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George Lawson was born 12 October 1827 at Newport, Scotland, to Alexander Lawson and Margaret McEwan. He was married first to Lucy Stapley (d. 1871) of Edinburgh, with whom he had two daughters. In 1876, five years after Stapley's death, he married Caroline Matilda Knox, née Jordan, in Halifax.
Lawson was initally apprenticed to a soliciter, but was moved to study the natural and physical sciences at the University of Edinburgh. He received his DPhil from the University of Giessen and moved to Canada in 1858 to take up an appointment as professor of chemistry and natural history at Queen's University in Kingston, Ontario. During his time at Queen's he founded the Botanical Society of Canada (1860).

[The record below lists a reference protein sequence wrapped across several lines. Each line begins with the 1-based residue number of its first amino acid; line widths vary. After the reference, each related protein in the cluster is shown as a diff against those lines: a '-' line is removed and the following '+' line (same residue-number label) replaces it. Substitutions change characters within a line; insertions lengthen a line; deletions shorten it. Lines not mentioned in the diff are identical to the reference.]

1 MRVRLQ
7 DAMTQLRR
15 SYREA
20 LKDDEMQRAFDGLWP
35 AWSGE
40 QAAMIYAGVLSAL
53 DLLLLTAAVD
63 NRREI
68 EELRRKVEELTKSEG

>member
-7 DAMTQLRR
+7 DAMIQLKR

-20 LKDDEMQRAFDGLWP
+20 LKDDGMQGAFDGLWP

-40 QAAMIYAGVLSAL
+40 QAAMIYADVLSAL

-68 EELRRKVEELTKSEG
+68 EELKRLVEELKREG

In 1863 Lawson left Queen's to join the newly reorganized Dalhousie College as professor of chemistry and mineralogy, where he introduced laboratory work and field trips into his classes. Lawson lectured at the Halifax Medical College, helped to organize the Technological Institute of Halifax (1877), and was an avid supporter of the Nova Scotian Institute of Natural Science (later the Nova Scotian Institute of Science). He was a charter member of the Royal Society of Canada, serving as its president in 1887–1888, and was involved in overseas organizations such as London's Royal Horticultural Society. Lawson died of a stroke in 1895.